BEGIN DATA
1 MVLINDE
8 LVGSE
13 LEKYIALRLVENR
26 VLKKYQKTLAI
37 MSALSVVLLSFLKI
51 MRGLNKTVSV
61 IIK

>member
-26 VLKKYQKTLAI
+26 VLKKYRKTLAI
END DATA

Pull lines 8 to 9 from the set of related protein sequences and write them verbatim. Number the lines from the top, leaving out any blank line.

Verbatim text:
>member
-26 VLKKYQKTLAI